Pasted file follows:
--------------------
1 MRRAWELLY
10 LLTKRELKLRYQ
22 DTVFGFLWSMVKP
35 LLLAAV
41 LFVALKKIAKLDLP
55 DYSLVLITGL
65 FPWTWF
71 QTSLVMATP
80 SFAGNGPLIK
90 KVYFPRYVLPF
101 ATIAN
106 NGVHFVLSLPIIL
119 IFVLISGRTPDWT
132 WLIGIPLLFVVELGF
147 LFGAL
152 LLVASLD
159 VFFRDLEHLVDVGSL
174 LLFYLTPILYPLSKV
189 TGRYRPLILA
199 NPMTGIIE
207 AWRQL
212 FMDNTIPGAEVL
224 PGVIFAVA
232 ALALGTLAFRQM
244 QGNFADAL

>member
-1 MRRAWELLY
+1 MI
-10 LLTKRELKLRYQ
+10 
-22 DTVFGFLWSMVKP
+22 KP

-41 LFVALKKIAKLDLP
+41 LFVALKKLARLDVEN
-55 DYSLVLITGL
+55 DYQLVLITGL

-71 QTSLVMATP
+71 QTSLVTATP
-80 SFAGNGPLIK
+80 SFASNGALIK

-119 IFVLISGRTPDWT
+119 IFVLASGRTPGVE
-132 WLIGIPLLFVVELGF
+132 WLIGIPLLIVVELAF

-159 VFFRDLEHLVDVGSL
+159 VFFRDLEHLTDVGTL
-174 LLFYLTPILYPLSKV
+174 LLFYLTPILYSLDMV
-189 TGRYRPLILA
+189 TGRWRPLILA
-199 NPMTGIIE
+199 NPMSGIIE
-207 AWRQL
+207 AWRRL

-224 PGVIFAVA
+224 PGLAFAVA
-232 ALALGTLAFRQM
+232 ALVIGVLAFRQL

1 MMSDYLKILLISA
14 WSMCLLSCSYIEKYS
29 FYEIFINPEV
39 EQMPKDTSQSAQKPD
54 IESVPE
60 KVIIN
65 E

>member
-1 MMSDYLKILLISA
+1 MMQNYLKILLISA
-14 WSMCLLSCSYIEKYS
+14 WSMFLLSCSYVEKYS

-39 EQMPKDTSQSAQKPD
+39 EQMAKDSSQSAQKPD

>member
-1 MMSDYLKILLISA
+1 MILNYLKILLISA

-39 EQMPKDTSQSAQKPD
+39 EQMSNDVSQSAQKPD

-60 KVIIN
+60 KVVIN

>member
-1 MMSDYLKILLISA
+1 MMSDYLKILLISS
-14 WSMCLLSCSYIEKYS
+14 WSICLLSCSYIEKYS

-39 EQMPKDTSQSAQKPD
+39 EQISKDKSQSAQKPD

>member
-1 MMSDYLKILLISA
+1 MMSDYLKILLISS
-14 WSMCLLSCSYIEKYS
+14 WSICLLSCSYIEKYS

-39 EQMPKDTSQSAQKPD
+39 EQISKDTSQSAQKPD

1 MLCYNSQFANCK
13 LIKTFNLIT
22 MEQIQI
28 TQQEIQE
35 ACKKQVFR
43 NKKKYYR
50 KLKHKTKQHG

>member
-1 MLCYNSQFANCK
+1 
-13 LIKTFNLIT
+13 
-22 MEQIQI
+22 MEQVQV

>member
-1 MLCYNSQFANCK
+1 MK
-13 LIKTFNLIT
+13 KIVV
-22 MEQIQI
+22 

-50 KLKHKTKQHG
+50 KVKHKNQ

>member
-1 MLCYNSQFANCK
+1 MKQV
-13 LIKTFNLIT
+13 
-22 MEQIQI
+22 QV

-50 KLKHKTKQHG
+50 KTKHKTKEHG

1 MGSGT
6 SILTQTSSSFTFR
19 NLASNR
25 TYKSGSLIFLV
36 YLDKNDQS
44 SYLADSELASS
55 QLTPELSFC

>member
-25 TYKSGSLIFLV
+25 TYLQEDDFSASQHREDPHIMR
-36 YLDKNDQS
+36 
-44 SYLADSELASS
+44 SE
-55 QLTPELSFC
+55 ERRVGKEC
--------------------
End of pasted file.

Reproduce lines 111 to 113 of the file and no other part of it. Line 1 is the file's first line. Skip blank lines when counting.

-13 LIKTFNLIT
+13 KIVV
-22 MEQIQI